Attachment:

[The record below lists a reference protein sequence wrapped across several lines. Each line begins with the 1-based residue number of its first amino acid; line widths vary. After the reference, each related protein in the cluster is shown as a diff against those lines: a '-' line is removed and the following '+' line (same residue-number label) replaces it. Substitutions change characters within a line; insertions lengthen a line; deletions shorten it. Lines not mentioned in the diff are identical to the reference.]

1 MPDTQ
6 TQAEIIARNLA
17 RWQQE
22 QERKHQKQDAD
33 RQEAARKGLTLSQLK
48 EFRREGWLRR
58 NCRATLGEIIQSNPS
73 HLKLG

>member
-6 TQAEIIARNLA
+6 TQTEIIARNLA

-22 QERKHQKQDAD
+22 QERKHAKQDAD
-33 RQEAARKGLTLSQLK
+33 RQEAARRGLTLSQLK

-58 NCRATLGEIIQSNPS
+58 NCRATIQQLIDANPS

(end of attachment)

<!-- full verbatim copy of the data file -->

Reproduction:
[The record below lists a reference protein sequence wrapped across several lines. Each line begins with the 1-based residue number of its first amino acid; line widths vary. After the reference, each related protein in the cluster is shown as a diff against those lines: a '-' line is removed and the following '+' line (same residue-number label) replaces it. Substitutions change characters within a line; insertions lengthen a line; deletions shorten it. Lines not mentioned in the diff are identical to the reference.]

1 MPDTQ
6 TQAEIIARNLA
17 RWQQE
22 QERKHQKQDAD
33 RQEAARKGLTLSQLK
48 EFRREGWLRR
58 NCRATLGEIIQSNPS
73 HLKLG

>member
-6 TQAEIIARNLA
+6 TQTEIIARNLA

-22 QERKHQKQDAD
+22 QERKHAKQDAD
-33 RQEAARKGLTLSQLK
+33 RQEAARRGLTLSQLK

-58 NCRATLGEIIQSNPS
+58 NCRATIQQLIDANPS